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Is it time for a Universal Basic Income in Canada?


The COVID-19 pandemic has presented Canada with evidence that a Universal Basic Income is necessary. Speaking from person experience, I lost my seasonal construction job due to COVID-19. I was deemed nonessential and therefore they could not afford to hire me back for the summer. This was my only means of income to not only pay rent but tuition for the upcoming school year. Luckily, I was able to get out of my lease and move back in with my family, but many Canadians aren’t so privileged. I also utilized CERB to supplement my wages for two months until I was able to find another job.


The Canadian Emergency Response Benefit (CERB) was in itself a temporary form of basic income, so the idea is in no way foreign to Canadian legislators. In fact, the Liberal Party of Canada endorsed the addition of a Universal Basic Income to its federal platform at a policy convention earlier this year. This is important because although CERB was there for me when I was out of work, what happens to those who lose their job when there is not a global pandemic taking place. According to the Brookfield Institute, 42 percent of Canadian jobs are at high risk of automation over the next 20 years. Since 2000, Canada has lost 500 000 manufacturing jobs alone. It is often thought that this is due to globalization, but a study done at Ball State University states automation as the prime cause. Self-check-out machines at grocery stores, malls and fast-food restaurants threaten millions of Canadian jobs as well. The impending economic shift will also influence white collar jobs as well, a 2019 internal report by Wells Fargo predicts that 10 percent of accounting and banking jobs will be automated over the next decade.


A Universal Basic Income would be the first step in countering the greatest economic shift since the Industrial Revolution, a shift that is already taking place. Even without the transformations in Canada’s job market, a UBI would still be a good idea. Stats Canada’s survey in February 2021 found that 3.7 million Canadians earn an income below the poverty line. A Universal Basic Income would take the metaphorical boot off the necks of these Canadians and allow them to live more comfortably. Now, one might counter that Canada already has provincial income support programs designed to aid these citizens. Not only are these programs vastly more administratively expensive but they are also means tested. A means tested program is contingent on the applicant meeting a set of guidelines in order to receive benefits. What this does is create a, ‘Welfare Mindset’ within those receiving it. If the recipient improves their financial situation, they risk losing their benefits. This creates a cycle in which they are unwilling to take risks, such as going back to school or starting their own businesses. It is much easier for a person to take these risks knowing their UBI is coming the next month regardless of the outcome. A UBI therefore improves the financial and mental health of a person. Just being a Canadian citizen, you know your basic needs will be financially covered.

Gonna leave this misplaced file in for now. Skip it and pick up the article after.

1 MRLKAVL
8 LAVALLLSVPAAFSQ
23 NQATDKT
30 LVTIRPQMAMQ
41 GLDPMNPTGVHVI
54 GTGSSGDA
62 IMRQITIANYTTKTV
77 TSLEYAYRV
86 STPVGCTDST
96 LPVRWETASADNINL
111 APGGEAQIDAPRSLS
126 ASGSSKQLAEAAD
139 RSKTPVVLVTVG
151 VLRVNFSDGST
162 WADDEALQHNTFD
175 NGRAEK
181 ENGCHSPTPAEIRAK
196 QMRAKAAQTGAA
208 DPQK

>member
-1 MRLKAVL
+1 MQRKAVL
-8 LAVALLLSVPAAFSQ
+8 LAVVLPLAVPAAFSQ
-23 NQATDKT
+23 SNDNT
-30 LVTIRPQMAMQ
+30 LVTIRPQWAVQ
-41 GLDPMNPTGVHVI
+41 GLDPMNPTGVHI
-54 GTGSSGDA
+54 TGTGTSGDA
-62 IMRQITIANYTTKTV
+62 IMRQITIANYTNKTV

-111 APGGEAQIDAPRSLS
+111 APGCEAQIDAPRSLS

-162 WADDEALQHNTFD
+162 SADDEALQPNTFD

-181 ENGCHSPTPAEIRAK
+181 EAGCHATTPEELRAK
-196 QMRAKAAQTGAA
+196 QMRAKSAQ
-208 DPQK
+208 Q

As Canadians it is our responsibility to look out for each other. A Universal Basic Income would be a benefit to everyone because everyone receives it. Let’s eliminate the stigma attached to those caught in the welfare cycle. Let’s combat the economic shifts of automation. Let’s achieve progress by thinking outside the box and implementing laws that are truly progressive. As Albert Einstein once said,


“We cannot solve our problems with the same thinking we used to create them.”


Image Credit: Stevanovicigor


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